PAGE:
Borrowing some techniques from meditation and yoga, start by calming yourself and let go of thoughts of anything other than what is here and now.  Focus on what is present in your space right this moment.  When there’s no comparison to what might have been or what might be, it’s easier for the calmness to become dominant.

From that place of calmness, gratitude for what is can begin to grow.

The Medicine of Gratitude

While it’s only human to use our memories for references and our hopes for the future to make plans, there is only one place that gratitude can be experienced.  Right now, right here.  Even when you are feeling grateful for something that happened in the past, the feeling of gratitude resides in the present, not in the past.

Conversely, when you’re completely present in this moment, not the past or the future, it’s easier to make conscious choices about what you’re experiencing and feeling.  When anxiety or depression begins to simmer, using gratitude for what is will go a long way towards putting out those fires.  When there’s no comparison to what was or what might be, you’re only choice is to embrace what is. And embracing it is just a step away from gratitude.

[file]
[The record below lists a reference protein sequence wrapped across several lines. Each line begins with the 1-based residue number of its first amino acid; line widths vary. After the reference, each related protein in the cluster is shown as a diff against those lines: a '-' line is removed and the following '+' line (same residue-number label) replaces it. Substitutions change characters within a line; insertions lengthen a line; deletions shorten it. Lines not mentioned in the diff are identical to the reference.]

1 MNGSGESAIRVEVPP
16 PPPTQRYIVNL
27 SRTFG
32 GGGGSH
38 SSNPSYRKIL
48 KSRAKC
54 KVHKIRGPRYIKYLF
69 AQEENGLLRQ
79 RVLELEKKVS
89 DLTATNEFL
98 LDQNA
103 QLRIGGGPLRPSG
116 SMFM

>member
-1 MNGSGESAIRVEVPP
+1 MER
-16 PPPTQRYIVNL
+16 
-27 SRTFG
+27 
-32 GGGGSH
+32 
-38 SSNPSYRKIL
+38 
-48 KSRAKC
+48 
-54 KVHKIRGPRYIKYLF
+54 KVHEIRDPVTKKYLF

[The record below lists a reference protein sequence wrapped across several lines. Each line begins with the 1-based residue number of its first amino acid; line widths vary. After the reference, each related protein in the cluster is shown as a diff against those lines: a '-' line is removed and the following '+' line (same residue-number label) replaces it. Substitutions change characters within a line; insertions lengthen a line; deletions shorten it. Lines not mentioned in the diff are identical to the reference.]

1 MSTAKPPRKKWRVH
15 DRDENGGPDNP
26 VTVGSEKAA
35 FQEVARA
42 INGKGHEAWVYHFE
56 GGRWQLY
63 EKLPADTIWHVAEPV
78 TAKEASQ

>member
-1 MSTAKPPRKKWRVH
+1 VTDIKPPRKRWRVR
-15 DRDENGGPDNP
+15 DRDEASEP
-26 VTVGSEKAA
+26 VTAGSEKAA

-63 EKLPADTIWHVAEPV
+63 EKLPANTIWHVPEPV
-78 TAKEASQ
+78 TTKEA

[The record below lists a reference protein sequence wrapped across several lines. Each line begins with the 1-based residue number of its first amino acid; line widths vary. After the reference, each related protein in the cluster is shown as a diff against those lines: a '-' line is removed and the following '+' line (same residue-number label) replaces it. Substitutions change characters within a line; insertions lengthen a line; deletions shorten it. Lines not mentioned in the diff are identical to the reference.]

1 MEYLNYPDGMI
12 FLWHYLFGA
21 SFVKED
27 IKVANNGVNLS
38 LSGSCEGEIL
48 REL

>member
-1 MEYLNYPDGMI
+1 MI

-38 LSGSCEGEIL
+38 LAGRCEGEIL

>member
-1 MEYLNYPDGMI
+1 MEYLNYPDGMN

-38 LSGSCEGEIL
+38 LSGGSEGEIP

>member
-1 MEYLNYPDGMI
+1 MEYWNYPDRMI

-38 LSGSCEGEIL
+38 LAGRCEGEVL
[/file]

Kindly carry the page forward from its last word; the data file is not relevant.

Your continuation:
But what if you turn that around?  What if, when the comparisons start to bring on anxiety or depression, or even other unwanted feelings, you used gratitude as the preventative medicine?  Try it.  In any given moment, once you’ve taken a dose of gratitude, calmed yourself, and cleared your mind, a peaceful contentment will grow.  Nurtured, it will flourish.  And all of us can use a garden of peaceful contentment.

Love Your Life.  Just As It Is.

Comparisons permeate so much of our lives.  The past.  The future. What someone else has or does or is.  It’s a dangerous game to play.  Because you can never win.  No matter what the subject, the same part of your brain that sets up the comparison is constantly changing the rules of the comparison.  And, until you break the pattern, YOU will always come up short.

In “Love Your Life, Not Theirs,”  Rachel Cruze  presents a much more detailed description of how comparison thinking works against us.  While she goes into detail about material comparisons and consumer behavior, she spends the first thirty or so pages specifically  on comparison thinking.  Those thirty pages alone make the book worth reading.  Beyond that, it’s a great expose on how we’re sucked into mindless consumerism by means of comparison thinking.

So rather than waste the priceless moments of your life fretting about what was or what might be, or sad about what was lost, or frustrated about what you don’t have, choose something better.  Choose the present moment, choose gratitude.  Choose love, and choose to be excited about the adventure of life.  It’s here.  It’s now.  And it is yours for the taking.

I am a regular reader of Ms Career Girl becasue of great articles like this one.  I suggest that you become a subscriber too.

Your career mentor,